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Muslim Spain and Portugal: A Political History of al-Andalus

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This is the first study in English of the political history of Muslim Spain and Portugal, based on Arab sources. It provides comprehensive coverage of events across the whole of the region from 711 to the fall of Granada in 1492. Up till now the history of this region has been badly neglected in comparison with studies of other states in medieval Europe. When considered at This is the first study in English of the political history of Muslim Spain and Portugal, based on Arab sources. It provides comprehensive coverage of events across the whole of the region from 711 to the fall of Granada in 1492. Up till now the history of this region has been badly neglected in comparison with studies of other states in medieval Europe. When considered at all, it has been largely written from Christian sources and seen in terms of the Christian Reconquest. Hugh Kennedy raises the profile of this important area, bringing the subject alive with vivid translations from Arab sources. This will be fascinating reading for historians of medieval Europe and for historians of the middle east drawing out the similarities and contrasts with other areas of the Muslim world.


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This is the first study in English of the political history of Muslim Spain and Portugal, based on Arab sources. It provides comprehensive coverage of events across the whole of the region from 711 to the fall of Granada in 1492. Up till now the history of this region has been badly neglected in comparison with studies of other states in medieval Europe. When considered at This is the first study in English of the political history of Muslim Spain and Portugal, based on Arab sources. It provides comprehensive coverage of events across the whole of the region from 711 to the fall of Granada in 1492. Up till now the history of this region has been badly neglected in comparison with studies of other states in medieval Europe. When considered at all, it has been largely written from Christian sources and seen in terms of the Christian Reconquest. Hugh Kennedy raises the profile of this important area, bringing the subject alive with vivid translations from Arab sources. This will be fascinating reading for historians of medieval Europe and for historians of the middle east drawing out the similarities and contrasts with other areas of the Muslim world.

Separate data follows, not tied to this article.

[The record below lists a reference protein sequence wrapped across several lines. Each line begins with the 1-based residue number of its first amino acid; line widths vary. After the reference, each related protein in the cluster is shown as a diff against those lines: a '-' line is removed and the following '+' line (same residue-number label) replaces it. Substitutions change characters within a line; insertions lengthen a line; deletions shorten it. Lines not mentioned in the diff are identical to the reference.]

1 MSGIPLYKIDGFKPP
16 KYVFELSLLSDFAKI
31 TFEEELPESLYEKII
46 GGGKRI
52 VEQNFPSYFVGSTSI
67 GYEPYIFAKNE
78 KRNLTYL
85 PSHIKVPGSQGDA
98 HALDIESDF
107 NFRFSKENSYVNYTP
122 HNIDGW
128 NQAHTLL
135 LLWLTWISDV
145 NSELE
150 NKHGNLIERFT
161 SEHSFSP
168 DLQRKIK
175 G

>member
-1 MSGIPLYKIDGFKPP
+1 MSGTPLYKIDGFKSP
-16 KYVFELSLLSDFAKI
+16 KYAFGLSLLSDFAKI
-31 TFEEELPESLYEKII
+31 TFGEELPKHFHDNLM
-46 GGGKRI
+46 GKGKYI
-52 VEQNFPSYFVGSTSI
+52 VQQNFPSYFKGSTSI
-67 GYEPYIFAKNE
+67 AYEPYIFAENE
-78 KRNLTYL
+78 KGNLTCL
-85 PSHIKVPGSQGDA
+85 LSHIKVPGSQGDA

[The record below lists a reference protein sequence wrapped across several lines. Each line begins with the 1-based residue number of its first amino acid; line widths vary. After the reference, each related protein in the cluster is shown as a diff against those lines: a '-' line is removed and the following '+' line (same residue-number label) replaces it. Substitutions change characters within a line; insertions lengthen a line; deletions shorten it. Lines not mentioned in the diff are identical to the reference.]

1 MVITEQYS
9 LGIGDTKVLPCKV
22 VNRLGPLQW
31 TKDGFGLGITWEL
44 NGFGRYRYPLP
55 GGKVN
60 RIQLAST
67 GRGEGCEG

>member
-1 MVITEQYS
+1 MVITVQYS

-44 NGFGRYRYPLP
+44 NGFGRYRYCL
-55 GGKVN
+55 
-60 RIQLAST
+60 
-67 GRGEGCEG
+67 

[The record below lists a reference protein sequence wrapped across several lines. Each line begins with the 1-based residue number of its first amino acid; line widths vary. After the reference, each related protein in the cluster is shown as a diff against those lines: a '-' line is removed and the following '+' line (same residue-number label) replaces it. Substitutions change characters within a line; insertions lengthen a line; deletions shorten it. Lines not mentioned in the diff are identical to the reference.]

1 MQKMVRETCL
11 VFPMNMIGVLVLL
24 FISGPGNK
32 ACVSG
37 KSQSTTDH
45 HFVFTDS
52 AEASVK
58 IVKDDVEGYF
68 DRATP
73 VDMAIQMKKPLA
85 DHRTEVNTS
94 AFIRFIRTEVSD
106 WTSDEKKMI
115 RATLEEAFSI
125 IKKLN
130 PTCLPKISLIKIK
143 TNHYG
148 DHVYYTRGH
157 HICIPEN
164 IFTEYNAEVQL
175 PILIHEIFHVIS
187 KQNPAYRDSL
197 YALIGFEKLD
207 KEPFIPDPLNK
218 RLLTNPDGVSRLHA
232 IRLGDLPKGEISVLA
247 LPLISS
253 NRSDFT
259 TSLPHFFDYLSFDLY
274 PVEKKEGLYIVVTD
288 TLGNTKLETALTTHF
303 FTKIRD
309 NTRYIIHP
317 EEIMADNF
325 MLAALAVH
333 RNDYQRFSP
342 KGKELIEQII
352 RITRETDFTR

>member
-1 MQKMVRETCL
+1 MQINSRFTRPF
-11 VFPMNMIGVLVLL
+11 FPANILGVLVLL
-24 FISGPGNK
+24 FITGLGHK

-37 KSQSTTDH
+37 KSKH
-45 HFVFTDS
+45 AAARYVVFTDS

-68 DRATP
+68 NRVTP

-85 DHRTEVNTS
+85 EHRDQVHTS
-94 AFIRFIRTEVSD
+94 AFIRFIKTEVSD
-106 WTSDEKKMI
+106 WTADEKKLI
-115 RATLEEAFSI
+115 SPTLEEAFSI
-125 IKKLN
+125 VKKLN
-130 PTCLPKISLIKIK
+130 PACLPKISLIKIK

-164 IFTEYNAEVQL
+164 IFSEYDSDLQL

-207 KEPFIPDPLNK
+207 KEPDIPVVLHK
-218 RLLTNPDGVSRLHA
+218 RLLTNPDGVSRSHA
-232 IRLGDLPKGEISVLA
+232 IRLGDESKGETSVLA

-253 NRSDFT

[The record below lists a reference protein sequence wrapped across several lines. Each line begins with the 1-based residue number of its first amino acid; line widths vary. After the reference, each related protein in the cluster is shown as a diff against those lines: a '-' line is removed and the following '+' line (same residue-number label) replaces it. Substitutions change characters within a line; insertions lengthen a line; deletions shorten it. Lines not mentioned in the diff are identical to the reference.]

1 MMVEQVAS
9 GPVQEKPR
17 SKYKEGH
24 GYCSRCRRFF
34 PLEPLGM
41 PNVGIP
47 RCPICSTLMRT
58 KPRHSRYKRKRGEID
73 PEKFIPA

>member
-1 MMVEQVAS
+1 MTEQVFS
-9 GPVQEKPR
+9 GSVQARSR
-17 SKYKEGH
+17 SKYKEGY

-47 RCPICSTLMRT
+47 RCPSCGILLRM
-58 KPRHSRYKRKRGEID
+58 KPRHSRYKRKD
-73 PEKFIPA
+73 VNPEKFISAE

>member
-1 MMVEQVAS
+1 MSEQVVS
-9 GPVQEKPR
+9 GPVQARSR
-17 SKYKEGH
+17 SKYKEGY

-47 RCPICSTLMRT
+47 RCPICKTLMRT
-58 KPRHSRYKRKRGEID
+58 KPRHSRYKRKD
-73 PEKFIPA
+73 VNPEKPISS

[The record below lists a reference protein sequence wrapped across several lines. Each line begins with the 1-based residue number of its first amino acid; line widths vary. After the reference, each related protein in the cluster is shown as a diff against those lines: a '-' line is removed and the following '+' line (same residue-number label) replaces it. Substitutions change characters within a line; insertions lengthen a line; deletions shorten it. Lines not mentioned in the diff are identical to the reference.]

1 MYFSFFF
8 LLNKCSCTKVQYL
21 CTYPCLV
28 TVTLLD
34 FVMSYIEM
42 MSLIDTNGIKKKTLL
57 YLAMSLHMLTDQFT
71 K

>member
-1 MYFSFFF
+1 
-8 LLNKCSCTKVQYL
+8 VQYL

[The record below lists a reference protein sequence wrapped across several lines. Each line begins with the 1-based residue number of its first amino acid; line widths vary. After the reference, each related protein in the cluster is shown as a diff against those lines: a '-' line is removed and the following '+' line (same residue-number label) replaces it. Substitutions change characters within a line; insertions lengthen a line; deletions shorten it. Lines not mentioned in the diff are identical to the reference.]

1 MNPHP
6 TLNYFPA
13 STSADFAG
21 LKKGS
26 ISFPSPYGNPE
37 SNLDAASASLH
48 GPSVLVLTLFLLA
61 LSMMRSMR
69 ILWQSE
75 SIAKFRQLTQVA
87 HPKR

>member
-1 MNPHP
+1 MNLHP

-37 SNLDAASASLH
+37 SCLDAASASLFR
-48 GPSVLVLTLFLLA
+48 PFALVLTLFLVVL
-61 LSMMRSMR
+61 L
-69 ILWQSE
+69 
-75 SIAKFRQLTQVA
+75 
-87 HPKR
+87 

30 review for Muslim Spain and Portugal: A Political History of al-Andalus

  1. 4 out of 5

    ميقات الراجحي

    قليلة هي الدراسات الأوربية والغربية عامة التي تعتمد ضمن قائمة مراجع دراستها المصدر العربي رغم وفرة المصدر بل ومنذ عهد طويل منذ القرن الثامن عشر ميلادي والذي يعرف لدينا بالطبعات الأوروبية القديمة طبعات ليدن وميونخ ولندن وغيرها، وهذا مما جعل هذه الدراسة مميزة عند الأوربية، وهو هنا يتناول كامل الحقبة التاريخية الإسلامية في الأندلس. تتسم الكثير من كتابات كينيدي بالصلابة وهي ما يعرف بالعامية "جافة" وربما هذا عامل مُنفّر من قراءة التاريخ لكن عمومًا رغم روعة الكتابة التاريخية / الأندلسية إلا أن طول القر قليلة هي الدراسات الأوربية والغربية عامة التي تعتمد ضمن قائمة مراجع دراستها المصدر العربي رغم وفرة المصدر بل ومنذ عهد طويل منذ القرن الثامن عشر ميلادي والذي يعرف لدينا بالطبعات الأوروبية القديمة طبعات ليدن وميونخ ولندن وغيرها، وهذا مما جعل هذه الدراسة مميزة عند الأوربية، وهو هنا يتناول كامل الحقبة التاريخية الإسلامية في الأندلس. تتسم الكثير من كتابات كينيدي بالصلابة وهي ما يعرف بالعامية "جافة" وربما هذا عامل مُنفّر من قراءة التاريخ لكن عمومًا رغم روعة الكتابة التاريخية / الأندلسية إلا أن طول القرون الإسلامية قرابة (8) قرون وكثرة تداخل الأحداث التاريخية والصراعات وتداول أكثر من حكومة علي مر عدة عصور جعل المادة هنا - كمعظم الكتابات عن الأندلس - تعاني الجفاف طالما هي دراسة سياسية كحال الكتاب ولكن إن كانت حضارية أو ثقافية فذلك أمر مغاير. هذا الكتاب كتاب شمولي مثله مثل الدراسات الأندلسية التاريخية التي كتبها في كتاب واحد (عبد الرحمن الحجي / حسين مؤنس / وديع زيدون....) وغيرهم. حديث (8) قرون في مجلد واحد. فلن يكون بأهمية المصدر الأصلي وهنا كينيدي لن يكون بأهمية (بروفنسال / س. كولان / رينهارت دوزي / كونديه / فرانسيسكو كوديرا.....) وغيرهم من مؤرخو التاريخ الأندلسي. لكنه دراسة جميلة وفق تحليلاته ورؤيته الخاصة.

  2. 4 out of 5

    Raymond